Blood and Sand (1941)
Movie InfoBased on the novel by Vincente Blasco Ibanez, Blood and Sand is the beautifully rendered story of the rise and fall of a young, cocksure Spanish bullfighter, played by Tyrone Power. Working his way slowly up the ladder to success, Power achieves fame when he is praised to skies by fatuous, fickle critic Laird Cregar. A country boy at heart, Power finds himself way over his head with sophisticates, and is soon torn between his pious and faithful wife Linda Darnell and sexy, mercenary Rita Hayworth. It is Darnell, however, who comforts Power after his final, fatal goring in the bull ring. The film's best scenes depict the curious combination of horror and fascination with which bullfighting aficionados treat this most barbaric of "sports." Blood and Sand was previously filmed in 1922 with Rudolph Valentino; a Valentino contemporary, Alla Nazimova, plays Power's mother in the remakes. Portions of this film turned up as stock footage in the 1945 Laurel and Hardy comedy The Bullfighters. … More
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Critic Reviews for Blood and Sand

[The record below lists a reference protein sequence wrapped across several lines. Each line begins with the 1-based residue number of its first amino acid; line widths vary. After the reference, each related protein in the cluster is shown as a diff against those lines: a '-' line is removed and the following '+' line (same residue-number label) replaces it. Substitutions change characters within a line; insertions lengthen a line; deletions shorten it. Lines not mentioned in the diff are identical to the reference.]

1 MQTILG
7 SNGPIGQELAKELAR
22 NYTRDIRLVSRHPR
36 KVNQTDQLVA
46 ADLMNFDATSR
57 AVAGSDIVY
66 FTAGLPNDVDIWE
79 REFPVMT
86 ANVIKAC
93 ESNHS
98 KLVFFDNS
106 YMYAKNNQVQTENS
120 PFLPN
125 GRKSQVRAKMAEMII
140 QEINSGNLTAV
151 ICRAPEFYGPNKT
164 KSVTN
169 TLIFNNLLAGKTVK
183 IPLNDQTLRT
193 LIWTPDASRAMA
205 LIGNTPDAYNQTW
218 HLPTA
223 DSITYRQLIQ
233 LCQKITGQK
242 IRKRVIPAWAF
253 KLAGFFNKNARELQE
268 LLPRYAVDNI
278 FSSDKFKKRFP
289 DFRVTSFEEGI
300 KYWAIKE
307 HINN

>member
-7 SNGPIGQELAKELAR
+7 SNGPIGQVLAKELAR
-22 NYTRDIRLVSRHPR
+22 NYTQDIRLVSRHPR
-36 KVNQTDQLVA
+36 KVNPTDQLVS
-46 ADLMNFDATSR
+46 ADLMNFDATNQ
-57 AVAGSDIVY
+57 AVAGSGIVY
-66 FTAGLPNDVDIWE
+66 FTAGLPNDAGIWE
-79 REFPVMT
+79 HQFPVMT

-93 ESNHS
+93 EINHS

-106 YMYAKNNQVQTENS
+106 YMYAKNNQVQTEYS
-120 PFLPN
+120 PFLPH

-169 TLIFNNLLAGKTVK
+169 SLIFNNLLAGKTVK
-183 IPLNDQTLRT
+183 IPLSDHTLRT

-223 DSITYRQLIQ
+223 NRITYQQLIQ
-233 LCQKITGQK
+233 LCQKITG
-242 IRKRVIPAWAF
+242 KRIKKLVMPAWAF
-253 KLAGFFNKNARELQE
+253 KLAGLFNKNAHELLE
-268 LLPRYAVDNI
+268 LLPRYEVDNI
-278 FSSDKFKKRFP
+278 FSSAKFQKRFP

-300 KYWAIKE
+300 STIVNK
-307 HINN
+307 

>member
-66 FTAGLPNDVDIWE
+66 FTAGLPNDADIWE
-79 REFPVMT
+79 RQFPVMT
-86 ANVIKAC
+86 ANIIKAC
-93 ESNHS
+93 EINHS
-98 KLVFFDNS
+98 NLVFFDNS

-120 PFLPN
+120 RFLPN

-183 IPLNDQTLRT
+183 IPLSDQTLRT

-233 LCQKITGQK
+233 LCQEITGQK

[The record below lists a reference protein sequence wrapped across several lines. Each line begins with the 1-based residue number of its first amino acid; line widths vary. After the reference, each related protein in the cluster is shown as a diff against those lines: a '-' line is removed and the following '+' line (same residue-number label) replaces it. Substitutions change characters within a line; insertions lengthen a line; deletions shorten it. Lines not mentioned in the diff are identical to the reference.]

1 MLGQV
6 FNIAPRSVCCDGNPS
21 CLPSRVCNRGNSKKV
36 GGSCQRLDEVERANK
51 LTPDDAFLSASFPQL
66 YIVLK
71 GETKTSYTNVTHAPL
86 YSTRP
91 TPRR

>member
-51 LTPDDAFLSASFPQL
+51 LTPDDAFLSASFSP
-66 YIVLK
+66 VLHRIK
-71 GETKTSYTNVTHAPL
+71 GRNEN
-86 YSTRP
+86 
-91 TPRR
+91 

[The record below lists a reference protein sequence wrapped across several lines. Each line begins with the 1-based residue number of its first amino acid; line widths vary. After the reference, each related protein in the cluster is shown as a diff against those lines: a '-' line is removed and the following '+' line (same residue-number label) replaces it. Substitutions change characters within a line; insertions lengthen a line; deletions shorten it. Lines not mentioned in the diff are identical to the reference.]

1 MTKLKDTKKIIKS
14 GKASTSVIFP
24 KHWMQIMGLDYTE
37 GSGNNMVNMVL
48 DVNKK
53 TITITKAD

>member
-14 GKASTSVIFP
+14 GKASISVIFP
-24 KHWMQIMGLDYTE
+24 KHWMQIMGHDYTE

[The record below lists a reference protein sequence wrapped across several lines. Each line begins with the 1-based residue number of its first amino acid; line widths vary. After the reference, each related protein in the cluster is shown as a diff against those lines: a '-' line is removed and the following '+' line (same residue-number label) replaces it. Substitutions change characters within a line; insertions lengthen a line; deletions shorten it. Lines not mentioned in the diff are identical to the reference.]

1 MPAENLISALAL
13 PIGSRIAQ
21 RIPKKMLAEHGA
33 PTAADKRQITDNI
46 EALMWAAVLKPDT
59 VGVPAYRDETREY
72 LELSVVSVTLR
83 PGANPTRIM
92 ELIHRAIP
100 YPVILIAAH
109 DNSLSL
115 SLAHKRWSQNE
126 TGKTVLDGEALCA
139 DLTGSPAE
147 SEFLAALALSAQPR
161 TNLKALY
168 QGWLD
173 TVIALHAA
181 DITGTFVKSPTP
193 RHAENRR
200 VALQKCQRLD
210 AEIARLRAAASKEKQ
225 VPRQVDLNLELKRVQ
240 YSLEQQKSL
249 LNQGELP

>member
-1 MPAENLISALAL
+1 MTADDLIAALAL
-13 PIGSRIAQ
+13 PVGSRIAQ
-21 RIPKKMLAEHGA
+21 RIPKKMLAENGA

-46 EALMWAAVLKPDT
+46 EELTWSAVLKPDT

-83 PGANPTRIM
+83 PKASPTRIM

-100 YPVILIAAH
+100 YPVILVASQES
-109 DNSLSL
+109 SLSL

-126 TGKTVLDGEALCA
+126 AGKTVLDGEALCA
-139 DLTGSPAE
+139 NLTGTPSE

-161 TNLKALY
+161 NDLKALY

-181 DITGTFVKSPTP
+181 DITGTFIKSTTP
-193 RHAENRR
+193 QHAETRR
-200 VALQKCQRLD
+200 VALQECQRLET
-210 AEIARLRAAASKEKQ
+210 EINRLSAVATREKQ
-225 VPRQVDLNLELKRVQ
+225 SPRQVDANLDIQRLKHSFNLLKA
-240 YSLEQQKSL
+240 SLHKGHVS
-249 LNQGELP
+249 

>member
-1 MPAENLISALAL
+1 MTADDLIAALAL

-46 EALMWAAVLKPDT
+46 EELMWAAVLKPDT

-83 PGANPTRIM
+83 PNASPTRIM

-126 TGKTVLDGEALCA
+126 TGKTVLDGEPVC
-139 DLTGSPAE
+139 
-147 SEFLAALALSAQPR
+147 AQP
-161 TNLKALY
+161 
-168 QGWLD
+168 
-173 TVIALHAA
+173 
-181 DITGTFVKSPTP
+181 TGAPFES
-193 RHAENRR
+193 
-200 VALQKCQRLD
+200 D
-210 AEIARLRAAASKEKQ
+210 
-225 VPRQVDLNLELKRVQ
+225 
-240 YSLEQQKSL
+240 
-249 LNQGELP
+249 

This handsomely mounted remake, which deservedly won the Color Cinematography Oscar, boasts production values that overwhelm the story and its characters.
Mamoulian's excellent execution of the mise en scène gives the film an unexpected vigor.
Bullish action + Linda Darnell marks this Ty Power starrer.
Mamoulian's most gorgeous color film is slightly hampered by its script.
Audience Reviews for Blood and Sand
Realism takes a backseat to romance in this 1941 Technicolor extravaganza.
A young Spanish boy rises from the depths of poverty to become "The World's Greatest Bullfighter". Tyrone Power is Juan Gallardo, the matador who discovers that fame is fleeting and not necessarily all that it is cracked up to be. His marriage to the young, virtuous Carmen (Linda Darnell) is threatened when his notoriety attracts the attention of the beautiful but unscrupulous Dona Sol (Rita Hayworth). This classic teaming of Hollywood heavyweights also features an up-and-coming young Anthony Quinn in a memorable supporting role.
Every effort was made to try and make the violent sport of bullfighting more palatable for American audiences. Scenes of slaughter and blood are shot from a distance or, more often than not, not at all - opting instead for reaction shots of the crowd to convey the shock and brutality of the circumstance. Blood and Sand may not be an honest rendering of Spanish toreadors but it is enormously entertaining.
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